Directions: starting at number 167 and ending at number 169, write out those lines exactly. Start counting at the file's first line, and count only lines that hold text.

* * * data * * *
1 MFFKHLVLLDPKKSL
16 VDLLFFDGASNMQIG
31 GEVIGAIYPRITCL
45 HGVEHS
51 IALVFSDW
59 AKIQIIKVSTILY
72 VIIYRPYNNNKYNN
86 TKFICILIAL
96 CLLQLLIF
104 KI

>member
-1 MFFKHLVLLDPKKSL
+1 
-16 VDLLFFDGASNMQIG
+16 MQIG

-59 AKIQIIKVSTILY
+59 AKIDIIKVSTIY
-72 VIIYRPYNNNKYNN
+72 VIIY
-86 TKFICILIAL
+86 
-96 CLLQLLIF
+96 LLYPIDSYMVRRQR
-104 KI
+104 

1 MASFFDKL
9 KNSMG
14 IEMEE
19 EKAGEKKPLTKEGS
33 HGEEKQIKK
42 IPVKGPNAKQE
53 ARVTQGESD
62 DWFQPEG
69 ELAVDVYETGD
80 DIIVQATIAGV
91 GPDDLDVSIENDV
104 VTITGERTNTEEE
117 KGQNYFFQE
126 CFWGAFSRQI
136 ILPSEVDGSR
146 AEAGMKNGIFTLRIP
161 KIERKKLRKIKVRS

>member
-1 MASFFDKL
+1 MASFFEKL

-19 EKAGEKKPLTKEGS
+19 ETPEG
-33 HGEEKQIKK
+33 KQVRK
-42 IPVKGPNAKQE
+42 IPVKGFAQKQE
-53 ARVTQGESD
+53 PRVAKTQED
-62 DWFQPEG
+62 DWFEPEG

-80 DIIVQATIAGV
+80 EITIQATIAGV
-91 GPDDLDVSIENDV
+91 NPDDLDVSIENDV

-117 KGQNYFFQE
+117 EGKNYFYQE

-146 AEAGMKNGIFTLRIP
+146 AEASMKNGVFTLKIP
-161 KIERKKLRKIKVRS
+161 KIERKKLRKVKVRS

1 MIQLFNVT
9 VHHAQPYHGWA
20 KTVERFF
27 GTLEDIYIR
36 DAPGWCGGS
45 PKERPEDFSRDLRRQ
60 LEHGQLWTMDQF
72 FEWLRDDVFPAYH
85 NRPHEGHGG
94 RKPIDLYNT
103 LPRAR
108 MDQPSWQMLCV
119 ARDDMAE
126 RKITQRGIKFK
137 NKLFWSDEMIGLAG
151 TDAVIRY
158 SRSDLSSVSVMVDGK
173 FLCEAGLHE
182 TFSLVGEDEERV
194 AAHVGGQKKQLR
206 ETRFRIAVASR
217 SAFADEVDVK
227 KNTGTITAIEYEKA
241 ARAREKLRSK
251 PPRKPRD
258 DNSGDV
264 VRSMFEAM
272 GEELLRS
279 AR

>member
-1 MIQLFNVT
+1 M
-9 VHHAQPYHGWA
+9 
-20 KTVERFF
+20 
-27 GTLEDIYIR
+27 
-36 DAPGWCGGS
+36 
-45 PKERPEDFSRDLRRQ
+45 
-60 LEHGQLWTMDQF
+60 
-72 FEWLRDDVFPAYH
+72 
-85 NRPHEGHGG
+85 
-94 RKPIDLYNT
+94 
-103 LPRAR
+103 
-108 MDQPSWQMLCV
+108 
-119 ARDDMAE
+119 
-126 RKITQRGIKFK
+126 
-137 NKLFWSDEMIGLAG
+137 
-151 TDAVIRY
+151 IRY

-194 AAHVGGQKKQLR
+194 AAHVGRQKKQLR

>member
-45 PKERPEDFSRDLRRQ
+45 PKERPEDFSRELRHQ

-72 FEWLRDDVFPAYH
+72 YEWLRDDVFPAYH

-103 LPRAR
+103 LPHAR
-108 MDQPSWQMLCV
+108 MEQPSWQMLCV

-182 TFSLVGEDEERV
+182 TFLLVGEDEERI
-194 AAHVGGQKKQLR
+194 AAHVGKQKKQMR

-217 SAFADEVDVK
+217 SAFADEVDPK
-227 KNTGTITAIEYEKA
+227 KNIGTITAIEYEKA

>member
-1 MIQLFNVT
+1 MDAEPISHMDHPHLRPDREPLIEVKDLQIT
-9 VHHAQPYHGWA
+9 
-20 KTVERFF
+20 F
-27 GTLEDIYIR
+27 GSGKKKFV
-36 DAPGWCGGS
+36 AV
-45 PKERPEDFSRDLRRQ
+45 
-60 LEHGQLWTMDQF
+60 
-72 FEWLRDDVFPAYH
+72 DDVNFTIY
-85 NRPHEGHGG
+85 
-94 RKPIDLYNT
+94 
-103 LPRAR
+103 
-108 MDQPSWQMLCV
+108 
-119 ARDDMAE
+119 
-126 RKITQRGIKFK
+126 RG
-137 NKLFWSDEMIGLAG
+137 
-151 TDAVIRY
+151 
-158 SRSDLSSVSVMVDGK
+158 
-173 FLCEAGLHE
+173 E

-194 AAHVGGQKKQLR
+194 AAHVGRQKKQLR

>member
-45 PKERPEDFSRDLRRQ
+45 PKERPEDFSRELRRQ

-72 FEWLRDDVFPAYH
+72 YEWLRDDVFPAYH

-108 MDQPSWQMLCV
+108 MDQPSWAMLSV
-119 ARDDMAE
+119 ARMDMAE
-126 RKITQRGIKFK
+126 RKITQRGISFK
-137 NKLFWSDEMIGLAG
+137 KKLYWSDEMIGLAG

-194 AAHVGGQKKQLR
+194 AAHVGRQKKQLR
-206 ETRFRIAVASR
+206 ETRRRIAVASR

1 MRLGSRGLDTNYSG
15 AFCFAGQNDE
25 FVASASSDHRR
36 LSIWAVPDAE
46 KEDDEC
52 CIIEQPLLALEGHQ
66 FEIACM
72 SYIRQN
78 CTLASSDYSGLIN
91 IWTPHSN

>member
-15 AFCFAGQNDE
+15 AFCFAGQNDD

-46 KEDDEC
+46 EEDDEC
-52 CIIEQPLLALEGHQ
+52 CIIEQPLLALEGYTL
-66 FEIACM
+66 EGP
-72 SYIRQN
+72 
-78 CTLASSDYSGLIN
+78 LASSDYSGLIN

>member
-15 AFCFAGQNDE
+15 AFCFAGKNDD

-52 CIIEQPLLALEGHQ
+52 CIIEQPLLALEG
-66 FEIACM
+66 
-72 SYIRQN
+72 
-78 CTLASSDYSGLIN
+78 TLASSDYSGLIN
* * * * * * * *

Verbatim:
+94 
-103 LPRAR
+103 